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Economy in Brief

U.S. Leading Economic Indicators Signal Continued Expansion
by Tom Moeller  April 19, 2018

The Conference Board's Composite Index of Leading Economic Indicators increased 0.3% during March following a 0.7% February gain, revised from 0.6%. The y/y change strengthened to 6.2% from 4.1% during all of last year. The latest increase matched expectations in the Action Economics Forecast Survey.

Movement amongst the component series was mixed last month. Positive contributions to the leading index were made by the ISM new orders index, building permits, the interest rate spread between 10-Year Treasuries & Fed funds, consumer expectations for business/economic conditions, the leading credit index and new orders for consumer goods. Contributing negatively to the index change were the average workweek, initial unemployment insurance claims and new orders for nondefense capital goods. Stock prices were unchanged m/m. Three-month growth in the leading index eased to 7.7% (AR) from its 9.9% December peak.

The Index of Coincident Economic Indicators increased 0.2% (2.3% y/y) during March after a 0.4% February rise, revised from 0.3%. Each of the component series contributed positively to the total's rise including personal income less transfer payments, business sales, payroll employment and industrial production. Three-month growth in the index of 2.0% (AR) was reduced from 3.6% as of December.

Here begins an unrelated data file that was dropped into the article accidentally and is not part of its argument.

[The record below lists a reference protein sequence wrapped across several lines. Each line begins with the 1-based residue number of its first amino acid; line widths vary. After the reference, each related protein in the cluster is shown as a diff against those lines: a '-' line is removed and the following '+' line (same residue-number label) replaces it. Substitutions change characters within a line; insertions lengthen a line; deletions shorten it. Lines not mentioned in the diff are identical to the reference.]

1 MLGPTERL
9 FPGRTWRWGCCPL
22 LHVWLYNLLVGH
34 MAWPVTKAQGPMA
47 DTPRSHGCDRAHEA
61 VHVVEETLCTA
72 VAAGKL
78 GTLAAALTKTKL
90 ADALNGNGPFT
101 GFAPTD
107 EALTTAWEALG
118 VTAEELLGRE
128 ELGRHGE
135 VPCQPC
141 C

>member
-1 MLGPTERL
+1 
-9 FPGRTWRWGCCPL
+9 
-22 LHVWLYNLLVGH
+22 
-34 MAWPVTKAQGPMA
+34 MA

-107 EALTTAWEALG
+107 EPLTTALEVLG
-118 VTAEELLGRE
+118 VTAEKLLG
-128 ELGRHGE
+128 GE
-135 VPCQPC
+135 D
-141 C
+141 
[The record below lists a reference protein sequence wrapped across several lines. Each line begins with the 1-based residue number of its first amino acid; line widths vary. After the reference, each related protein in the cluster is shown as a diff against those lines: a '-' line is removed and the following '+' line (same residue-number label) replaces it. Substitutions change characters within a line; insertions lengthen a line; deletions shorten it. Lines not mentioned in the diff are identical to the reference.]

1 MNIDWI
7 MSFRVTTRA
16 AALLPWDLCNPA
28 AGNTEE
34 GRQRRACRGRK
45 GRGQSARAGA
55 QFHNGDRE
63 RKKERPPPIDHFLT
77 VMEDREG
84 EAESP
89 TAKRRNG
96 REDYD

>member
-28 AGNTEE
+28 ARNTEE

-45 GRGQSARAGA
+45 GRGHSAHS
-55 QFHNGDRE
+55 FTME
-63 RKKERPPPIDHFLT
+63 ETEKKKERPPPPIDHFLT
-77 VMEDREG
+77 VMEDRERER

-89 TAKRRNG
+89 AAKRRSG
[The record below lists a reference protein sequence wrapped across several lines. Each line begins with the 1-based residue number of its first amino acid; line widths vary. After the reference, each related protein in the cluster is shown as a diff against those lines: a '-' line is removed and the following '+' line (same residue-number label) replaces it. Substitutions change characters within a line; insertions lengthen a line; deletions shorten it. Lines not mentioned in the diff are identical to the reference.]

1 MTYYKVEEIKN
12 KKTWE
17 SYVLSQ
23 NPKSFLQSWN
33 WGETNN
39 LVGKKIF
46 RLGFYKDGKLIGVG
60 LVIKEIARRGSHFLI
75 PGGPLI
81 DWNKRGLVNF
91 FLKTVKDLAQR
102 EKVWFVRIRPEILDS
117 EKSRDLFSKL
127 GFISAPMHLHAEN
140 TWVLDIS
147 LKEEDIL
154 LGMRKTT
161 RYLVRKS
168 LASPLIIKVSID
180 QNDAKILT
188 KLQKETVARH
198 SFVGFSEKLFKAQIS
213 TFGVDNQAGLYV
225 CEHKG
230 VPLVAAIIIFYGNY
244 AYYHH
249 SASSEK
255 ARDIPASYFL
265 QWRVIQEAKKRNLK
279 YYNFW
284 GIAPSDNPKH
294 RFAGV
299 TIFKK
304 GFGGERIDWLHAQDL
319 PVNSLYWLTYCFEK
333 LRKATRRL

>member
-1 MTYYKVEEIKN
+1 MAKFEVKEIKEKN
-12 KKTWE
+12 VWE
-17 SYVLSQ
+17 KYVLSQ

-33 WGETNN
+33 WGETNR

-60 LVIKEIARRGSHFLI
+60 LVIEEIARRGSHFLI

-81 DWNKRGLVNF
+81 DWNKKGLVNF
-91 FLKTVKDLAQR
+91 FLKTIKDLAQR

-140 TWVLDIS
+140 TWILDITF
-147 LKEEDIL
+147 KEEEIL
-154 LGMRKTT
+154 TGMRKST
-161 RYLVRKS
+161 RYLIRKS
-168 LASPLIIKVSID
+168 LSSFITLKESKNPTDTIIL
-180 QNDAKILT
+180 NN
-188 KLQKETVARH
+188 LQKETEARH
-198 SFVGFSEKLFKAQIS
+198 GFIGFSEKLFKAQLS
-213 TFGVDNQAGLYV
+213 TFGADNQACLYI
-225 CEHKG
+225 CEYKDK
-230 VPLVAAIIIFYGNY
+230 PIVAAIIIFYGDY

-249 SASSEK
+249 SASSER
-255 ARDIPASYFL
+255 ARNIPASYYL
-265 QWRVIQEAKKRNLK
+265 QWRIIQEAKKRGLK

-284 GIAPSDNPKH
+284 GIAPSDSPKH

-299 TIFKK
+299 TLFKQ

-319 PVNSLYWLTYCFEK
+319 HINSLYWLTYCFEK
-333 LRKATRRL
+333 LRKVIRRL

The Index of Lagging Economic Indicators ticked 0.1% higher last month (2.6% y/y) following a 0.3% February gain, revised from 0.4%. The change in business inventories, the average prime rate charged by banks, the consumer credit/personal income ratio, C&I loans outstanding and growth in the services CPI had positive effects on the index. The average duration of unemployment had a sharply negative effect on the lagging index and unit labor costs had no effect on the index change. Three-month growth in the lagging index fell sharply to 2.7%, its weakest since November.

The ratio of coincident-to-lagging indicators is often considered to be a leading indicator of economic activity. As economic slack diminishes relative to current performance, the ratio will rise. It held steady last month at a low 98.9.

The Conference Board figures are available in Haver's BCI database; the components are available there, and most are also in USECON. The expectations are in the AS1REPNA database. Visit the Conference Board's site for coverage of leading indicator series from around the world.

Safeguarding Financial Resilience through the Cycle from Fed Governor Lael Brainard is available here.

Business Cycle Indicators (%) Mar Feb Jan Mar Y/Y 2017 2016 2015
Leading 0.3 0.7 0.8 6.2 4.1 1.2 4.2
Coincident 0.2 0.4 -0.1 2.3 1.8 1.3 2.2
Lagging 0.1 0.3 0.3 2.6 2.6 2.9 3.7
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